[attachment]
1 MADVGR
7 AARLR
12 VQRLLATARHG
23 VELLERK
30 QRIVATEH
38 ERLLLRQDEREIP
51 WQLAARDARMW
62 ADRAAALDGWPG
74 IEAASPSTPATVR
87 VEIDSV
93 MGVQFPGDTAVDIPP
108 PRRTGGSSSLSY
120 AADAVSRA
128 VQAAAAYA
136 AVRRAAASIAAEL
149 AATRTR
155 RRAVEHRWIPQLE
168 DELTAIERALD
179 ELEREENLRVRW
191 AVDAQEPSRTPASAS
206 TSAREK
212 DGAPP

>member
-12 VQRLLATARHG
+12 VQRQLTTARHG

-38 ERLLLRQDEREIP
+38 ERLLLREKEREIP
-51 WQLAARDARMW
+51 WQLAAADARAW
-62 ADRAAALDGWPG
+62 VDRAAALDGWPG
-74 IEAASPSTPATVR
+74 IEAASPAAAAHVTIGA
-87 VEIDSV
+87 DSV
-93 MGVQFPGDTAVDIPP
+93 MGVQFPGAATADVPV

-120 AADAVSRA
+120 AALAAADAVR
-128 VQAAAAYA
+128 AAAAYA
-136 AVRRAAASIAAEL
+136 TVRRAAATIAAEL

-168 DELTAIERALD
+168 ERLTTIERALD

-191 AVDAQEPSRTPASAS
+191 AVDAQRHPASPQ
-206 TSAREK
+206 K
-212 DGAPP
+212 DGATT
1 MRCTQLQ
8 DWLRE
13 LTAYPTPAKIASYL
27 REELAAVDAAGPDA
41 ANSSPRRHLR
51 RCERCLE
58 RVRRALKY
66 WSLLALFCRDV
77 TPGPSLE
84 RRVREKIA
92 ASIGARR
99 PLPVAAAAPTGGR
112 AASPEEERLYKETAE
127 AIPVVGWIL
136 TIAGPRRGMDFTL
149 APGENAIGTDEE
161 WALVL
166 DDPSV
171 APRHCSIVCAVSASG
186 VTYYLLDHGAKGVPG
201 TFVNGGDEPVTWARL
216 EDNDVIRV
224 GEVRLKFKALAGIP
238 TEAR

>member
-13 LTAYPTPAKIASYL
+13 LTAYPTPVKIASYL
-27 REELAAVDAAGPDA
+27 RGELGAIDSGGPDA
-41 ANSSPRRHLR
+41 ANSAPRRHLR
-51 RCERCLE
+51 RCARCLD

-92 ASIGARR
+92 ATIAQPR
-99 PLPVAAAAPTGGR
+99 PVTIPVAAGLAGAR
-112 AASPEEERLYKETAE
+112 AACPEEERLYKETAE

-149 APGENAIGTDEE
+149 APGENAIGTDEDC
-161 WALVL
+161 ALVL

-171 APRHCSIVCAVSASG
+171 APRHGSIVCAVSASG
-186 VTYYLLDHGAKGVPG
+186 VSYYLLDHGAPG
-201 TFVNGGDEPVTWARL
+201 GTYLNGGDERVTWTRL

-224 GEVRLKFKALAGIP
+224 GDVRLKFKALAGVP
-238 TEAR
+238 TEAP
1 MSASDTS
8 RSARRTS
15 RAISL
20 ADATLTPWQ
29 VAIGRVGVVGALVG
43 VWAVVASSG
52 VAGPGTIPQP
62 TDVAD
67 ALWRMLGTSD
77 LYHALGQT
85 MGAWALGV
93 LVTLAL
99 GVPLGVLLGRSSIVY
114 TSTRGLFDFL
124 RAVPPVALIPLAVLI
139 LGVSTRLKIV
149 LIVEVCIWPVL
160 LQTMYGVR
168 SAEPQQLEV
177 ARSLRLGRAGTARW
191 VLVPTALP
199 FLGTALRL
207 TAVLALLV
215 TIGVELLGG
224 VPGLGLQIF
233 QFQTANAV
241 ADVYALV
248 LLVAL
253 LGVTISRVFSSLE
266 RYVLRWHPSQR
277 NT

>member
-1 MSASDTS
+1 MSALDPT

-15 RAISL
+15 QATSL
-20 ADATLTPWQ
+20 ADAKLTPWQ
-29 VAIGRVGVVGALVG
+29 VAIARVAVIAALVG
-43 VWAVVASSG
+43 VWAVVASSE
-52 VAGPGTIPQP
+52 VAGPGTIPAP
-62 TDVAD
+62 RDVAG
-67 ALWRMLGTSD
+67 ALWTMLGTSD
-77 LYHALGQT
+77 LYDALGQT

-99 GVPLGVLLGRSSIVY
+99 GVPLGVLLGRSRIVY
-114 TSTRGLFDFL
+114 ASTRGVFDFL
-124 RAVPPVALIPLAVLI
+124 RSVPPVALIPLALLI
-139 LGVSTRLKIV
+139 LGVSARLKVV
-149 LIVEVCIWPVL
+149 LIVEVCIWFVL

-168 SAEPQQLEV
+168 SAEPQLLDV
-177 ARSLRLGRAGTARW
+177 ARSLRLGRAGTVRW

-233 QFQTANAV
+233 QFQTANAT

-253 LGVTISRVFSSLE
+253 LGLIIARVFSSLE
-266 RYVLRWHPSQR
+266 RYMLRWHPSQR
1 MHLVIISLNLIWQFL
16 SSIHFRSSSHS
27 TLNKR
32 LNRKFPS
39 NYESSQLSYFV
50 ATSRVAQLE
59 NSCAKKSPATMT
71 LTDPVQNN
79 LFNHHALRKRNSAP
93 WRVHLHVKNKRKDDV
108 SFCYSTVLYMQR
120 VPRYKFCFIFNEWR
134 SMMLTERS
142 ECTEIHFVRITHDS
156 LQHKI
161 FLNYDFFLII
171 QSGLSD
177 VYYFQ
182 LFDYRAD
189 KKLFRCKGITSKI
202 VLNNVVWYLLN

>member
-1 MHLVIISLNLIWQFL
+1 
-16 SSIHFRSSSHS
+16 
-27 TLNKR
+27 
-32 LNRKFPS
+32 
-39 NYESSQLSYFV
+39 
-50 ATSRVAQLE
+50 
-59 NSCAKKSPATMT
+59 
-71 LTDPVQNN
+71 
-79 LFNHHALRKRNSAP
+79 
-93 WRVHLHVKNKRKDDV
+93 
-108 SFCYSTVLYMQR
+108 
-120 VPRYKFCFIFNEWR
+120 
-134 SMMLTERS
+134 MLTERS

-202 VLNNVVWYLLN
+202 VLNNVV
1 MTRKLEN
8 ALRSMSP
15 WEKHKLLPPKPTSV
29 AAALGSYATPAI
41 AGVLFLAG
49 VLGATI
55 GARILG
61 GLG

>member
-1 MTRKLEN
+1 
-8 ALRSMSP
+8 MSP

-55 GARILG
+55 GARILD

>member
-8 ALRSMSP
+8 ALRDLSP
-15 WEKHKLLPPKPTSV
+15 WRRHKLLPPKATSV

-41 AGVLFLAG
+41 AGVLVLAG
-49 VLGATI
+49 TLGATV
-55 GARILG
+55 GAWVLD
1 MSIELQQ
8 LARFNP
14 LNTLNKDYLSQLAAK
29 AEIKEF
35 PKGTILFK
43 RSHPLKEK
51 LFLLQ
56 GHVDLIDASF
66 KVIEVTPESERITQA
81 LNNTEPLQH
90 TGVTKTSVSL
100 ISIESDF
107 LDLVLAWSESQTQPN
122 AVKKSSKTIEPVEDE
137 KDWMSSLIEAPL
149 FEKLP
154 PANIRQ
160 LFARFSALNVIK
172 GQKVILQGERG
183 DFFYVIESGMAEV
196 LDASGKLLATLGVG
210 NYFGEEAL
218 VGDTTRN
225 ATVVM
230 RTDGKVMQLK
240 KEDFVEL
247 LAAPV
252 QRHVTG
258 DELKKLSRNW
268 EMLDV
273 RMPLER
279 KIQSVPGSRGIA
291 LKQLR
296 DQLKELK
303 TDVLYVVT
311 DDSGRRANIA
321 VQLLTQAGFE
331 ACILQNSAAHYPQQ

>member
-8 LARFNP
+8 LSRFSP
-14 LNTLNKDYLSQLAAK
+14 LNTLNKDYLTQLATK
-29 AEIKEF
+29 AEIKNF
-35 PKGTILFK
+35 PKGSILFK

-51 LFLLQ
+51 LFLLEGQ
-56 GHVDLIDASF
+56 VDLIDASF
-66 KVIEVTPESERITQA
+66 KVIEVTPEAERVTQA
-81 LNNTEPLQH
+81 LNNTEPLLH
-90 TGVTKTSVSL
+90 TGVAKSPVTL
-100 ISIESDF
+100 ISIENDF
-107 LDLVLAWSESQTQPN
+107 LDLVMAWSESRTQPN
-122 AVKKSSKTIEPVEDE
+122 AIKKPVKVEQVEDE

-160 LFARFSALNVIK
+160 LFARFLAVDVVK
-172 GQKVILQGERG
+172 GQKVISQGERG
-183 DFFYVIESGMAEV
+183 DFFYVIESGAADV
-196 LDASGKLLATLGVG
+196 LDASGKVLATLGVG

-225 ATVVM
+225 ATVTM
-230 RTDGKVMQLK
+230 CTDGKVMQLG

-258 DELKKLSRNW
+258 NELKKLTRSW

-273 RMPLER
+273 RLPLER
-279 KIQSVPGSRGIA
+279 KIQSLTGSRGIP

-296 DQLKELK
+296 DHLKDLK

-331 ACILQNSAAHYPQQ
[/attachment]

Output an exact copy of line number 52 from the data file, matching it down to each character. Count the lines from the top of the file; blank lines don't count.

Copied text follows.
1 MRCTQLQ